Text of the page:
Invoke-NAVSQL: Execute SQL queries on NAV databases with PowerShell

Just another CmdLet to bother you with (no really, it’s quite an interesting one – try to keep awake … ;-)).

The more you use PowerShell .. and the more you use it for NAV .. you just realize that you have to call out to SQL Server quite regularly. Just a few examples:

  • Backup and restore – Get the default restore directories
  • Update/select the UidOffSet
  • Unlocking all objects while upgrading
  • Granting service user db-owner access
  • … (and a lot more…)

Some time ago, I have been spending time in making the call to an NAV database a little bit simpler from PowerShell.

Goals

Simplicity is key here – I just want to provide a ServerInstance, and the function needs to figure out how to connect to the database. Next, if I had some kind of “select” statement, it needed to be simple to get to the data. As you know, PowerShell returns Objects .. so in case of this new function, columns needed to be properties, and records needed to be elements in my resulting object collection.

Invoke-NAVSQL

I decided to call the function “Invoke-NAVSQL” – according to a similar existing function part of the SQLPS module. You can find the function on my github.

A few major things that stand out in the script:

  • First of all, it is going to get all details from the Server Instance, which it needs to figure out on which database details it has to execute the SQL command. I do this with Get-NAVServerInstanceDetails (also part of my github module).
  • I use quite a default way (.Net) to connect to the database and execute the query to get back a dataset. In my understanding, this way of working with SQL Server is not dependent of any modules, but it just going to use the libraries in .Net – which makes the function somewhat more independent. But I could be wrong (comments always appreciated ;-)).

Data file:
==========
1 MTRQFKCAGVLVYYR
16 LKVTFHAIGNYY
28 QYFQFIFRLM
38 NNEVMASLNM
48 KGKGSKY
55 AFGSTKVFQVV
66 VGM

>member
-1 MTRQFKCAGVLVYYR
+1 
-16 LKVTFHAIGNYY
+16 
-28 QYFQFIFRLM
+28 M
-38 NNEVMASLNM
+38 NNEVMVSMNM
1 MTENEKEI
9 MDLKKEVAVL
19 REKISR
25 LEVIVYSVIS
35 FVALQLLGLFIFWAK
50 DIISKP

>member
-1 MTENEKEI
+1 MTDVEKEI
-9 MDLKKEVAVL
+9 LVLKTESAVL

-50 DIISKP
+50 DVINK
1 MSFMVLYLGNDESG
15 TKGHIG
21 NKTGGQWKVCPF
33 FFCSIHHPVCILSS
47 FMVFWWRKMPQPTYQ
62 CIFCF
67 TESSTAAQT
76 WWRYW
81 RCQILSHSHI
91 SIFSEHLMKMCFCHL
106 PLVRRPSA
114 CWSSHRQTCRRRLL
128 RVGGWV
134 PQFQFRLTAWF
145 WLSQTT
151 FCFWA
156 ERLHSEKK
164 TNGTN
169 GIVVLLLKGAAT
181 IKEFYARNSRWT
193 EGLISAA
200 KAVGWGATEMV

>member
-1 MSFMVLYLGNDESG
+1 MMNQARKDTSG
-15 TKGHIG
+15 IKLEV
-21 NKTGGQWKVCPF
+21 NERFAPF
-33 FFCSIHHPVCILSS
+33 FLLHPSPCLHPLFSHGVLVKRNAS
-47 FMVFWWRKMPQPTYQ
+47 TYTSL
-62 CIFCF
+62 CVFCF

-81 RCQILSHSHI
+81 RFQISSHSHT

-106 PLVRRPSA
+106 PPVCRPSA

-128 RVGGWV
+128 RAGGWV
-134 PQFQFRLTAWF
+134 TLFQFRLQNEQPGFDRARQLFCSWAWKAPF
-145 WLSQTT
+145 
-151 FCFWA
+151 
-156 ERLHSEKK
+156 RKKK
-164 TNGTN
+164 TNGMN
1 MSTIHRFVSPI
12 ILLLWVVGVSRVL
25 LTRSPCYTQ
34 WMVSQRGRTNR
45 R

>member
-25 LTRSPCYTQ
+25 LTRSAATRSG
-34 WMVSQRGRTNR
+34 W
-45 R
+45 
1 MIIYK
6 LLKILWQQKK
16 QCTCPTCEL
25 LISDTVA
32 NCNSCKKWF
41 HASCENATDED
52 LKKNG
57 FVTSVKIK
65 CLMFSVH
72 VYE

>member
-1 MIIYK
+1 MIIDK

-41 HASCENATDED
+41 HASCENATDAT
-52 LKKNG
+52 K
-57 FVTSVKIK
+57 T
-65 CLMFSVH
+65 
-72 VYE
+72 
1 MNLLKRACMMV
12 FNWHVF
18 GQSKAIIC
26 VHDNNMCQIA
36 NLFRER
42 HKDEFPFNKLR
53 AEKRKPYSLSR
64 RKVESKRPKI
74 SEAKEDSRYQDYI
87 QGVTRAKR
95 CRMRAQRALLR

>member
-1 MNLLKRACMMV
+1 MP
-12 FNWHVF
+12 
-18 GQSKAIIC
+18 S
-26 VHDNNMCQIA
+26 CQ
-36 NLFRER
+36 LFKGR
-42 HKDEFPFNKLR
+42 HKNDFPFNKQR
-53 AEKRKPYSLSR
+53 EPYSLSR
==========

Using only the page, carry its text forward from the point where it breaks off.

• At the end, I’m converting the dataset to a collection of objects, where all fields are properties.

So, if the SQLCommand was a SELECT, this function returns you a clear and user friendly object model.

Some examples

To have a look at the UidOffSet property of our database that is attached to server instance “DynamicsNAV90”:

$dbproperties = Invoke-NAVSql -ServerInstance 'dynamicsNAV90' -SQLCommand 'Select * From [$ndo$dbproperty]'
$dbproperties.uidoffset

Get all companies, and get the customers of the first company:

$Mycompanies = Invoke-NAVSql -ServerInstance 'dynamicsNAV90' -SQLCommand 'Select * From Company'

$Customers = $Mycompanies |
                  select -First 1 |
                        foreach{ Invoke-NAVSQL -ServerInstance 'dynamicsNAV90' -SQLCommand "select * from [$($_.Name)$('$Customer')]" -ShowWriteHost }

$Customers | select 'No_', Name, 'Credit Limit (LCY)' | Format-Table -AutoSize

Assumptions

I know .. “Assumption is the mother of all fuckups“. But simplicity often comes with a number of assumptions, doesn’t it? ;-). My big assumption is the security-part. Namely, I assume the PowerShell user (Windows Authentication) has got access to the SQL Server, and obviously enough permissions to perform the query.

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